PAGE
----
The long awaited voice of reason for the 2016 election has finally weighed in. Mitch McConnell took time out from his busy schedule of cutting budget deals with the Democrats to caution everyone against going crazy next year and nominating a bunch of wacko birds who can’t possibly win. Let’s tune in to a short segment of the sage advice. (The Hill)
Senate Majority Leader Mitch McConnell (R-Ky.) on Friday warned Republican voters to steer clear of nominating Tea Party candidates who can’t win in next year’s general election.
“The way you have a good election year is to nominate people who can win,” he told reporters during his final Capitol Hill press conference of 2015.
He urged Republican primary voters to avoid the mistakes of the past, mentioning several Tea Party candidates who went down in flames in recent Senate elections.
“What we did in 2014 was we didn’t have more Christine O’Donnell’s, Sharron Angles, Richard Mourdocks or Todd Akins. The people that were nominated [last year] were electable,” he said of the last midterm cycle.
I seem to recognize this argument from somewhere, but where was it? Oh, that’s right… it was me. I was making the same case in 2012 after watching the wreckage of a handful of totally winnable races two years earlier which slipped away. But a few years of observing the antics of Congress after we supposedly took control of both chambers has cured me of much of that. That’s not to say that we don’t need to do careful vetting of candidates… we absolutely do. Christine O’Donnell was a disaster of a candidate and in retrospect we probably should have seen that Akins had too much baggage to carry for the race he was in. But the “you’re too conservative to win” argument has long since begun to fall flat in my own ears by this point. (With the caveat that you need to understand the temperature of the district or state you’re running in, of course.)
I notice that McConnell wasn’t limiting his comments to Senate races, either, though he was being a little coy about it.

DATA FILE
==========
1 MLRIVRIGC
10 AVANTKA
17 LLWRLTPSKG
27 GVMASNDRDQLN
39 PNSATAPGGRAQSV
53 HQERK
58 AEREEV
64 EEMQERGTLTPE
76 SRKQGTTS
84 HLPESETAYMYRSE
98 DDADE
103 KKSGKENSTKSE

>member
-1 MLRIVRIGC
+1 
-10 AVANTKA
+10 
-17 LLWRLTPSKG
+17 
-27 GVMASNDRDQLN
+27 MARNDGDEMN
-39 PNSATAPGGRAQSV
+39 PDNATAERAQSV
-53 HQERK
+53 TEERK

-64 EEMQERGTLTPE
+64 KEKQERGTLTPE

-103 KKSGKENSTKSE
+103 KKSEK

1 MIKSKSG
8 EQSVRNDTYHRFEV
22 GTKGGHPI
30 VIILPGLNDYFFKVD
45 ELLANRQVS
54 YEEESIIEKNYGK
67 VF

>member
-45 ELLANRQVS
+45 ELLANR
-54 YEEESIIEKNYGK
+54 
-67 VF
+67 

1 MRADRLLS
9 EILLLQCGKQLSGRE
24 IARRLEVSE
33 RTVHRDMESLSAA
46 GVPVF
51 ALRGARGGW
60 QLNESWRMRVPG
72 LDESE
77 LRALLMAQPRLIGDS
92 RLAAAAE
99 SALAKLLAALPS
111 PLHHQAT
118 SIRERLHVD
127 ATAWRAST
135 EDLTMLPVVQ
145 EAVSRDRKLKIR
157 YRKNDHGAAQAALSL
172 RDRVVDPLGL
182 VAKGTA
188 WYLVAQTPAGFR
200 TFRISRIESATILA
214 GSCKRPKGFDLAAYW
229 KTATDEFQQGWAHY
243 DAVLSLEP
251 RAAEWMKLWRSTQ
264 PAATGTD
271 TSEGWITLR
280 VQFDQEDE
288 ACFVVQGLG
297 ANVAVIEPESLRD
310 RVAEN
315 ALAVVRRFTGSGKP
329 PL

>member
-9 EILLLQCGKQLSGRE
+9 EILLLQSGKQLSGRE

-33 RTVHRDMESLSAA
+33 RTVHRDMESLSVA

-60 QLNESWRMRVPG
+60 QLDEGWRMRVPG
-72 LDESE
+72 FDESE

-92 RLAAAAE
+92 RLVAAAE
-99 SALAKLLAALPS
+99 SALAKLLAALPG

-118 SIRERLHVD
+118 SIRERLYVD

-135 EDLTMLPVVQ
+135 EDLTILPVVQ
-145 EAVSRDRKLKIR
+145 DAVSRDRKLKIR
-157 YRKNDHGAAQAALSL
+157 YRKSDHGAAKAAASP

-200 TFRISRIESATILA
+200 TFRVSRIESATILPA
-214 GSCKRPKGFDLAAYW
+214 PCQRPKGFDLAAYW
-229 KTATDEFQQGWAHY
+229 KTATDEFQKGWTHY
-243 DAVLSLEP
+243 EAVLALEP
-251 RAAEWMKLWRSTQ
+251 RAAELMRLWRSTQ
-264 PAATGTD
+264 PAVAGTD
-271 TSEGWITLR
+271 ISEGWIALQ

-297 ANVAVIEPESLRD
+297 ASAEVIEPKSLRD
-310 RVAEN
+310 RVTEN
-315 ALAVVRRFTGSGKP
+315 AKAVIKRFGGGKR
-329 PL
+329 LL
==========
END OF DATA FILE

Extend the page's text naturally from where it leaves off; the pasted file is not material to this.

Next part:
McConnell said the same standard applies to the presidential race, reiterating a statement he made earlier in the week.
“We’d like to have a nominee who can carry purple states because unless the nominee for president can carry purple states, he’s not going to get elected,” he said.
It was a veiled shot at the GOP presidential front-runners: Donald Trump, Ted Cruz and Ben Carson.
Sorry, Mitch, but you’ve even managed to lose me on this argument by now and I was one of the biggest squishes around for Romney’s run. I gave up on that theory – not to mention being exhausted by the endless internecine warfare between the NERPs and the Tea Party – when I wrote The Great Experiment in 2013. I could see the wisdom of making “the smart pick” for the POTUS nominee if we were here today spending our time discussing the merits of the various policies put in place by President McCain or President Romney, but history is a rather brutal teacher.
It’s also worth noting that a lot of the wacko bird, Tea Party candidates who were not named O’Donnell or Akin not only won, but thrived. Everyone assured me that Ted Cruz was among the wackiest of the wacko birds when he first ran but the results speak for themselves. Conservatives are on track to do something with the nomination this cycle, though I still don’t know what. But one things seems certain… it’s going to be something different. And after the beatings we’ve taken on the national level in 2008 and 2012 something different is definitely called for.
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